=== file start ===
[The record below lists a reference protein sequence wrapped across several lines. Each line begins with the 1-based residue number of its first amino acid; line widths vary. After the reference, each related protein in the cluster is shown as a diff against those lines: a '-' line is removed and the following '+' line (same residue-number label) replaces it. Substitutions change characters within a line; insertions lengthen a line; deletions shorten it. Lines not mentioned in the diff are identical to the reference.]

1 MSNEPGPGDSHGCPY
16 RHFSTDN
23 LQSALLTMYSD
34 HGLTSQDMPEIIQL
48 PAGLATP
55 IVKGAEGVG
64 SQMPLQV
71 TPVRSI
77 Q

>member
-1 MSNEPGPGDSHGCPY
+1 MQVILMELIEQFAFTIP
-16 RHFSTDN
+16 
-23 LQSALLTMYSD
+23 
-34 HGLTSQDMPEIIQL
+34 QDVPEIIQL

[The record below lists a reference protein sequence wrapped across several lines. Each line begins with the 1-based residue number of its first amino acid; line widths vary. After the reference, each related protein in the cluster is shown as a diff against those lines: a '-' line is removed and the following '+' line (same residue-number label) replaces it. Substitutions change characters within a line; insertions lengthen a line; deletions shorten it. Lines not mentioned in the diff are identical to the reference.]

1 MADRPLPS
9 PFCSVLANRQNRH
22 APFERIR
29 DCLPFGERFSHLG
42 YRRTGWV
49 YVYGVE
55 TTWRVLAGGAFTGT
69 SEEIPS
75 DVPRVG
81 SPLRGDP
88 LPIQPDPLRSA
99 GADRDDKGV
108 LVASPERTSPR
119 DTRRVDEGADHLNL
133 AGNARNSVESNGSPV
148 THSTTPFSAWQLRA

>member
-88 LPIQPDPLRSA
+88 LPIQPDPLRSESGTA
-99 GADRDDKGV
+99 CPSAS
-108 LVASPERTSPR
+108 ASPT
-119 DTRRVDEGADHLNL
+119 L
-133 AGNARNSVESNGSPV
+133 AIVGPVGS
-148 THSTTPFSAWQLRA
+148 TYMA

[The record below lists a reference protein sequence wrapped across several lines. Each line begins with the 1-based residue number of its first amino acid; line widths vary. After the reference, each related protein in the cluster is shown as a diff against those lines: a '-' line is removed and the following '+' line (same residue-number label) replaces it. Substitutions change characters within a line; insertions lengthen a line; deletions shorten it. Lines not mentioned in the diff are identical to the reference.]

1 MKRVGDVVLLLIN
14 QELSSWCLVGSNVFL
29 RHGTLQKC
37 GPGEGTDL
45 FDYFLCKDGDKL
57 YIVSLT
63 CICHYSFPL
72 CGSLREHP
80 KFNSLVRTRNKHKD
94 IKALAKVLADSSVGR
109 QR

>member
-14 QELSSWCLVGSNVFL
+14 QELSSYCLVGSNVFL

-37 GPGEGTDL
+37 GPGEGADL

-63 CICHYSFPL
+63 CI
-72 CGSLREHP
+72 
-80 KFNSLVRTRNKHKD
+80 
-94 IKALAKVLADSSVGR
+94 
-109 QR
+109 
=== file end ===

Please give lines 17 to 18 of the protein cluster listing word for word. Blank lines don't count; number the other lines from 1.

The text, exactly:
+23 
-34 HGLTSQDMPEIIQL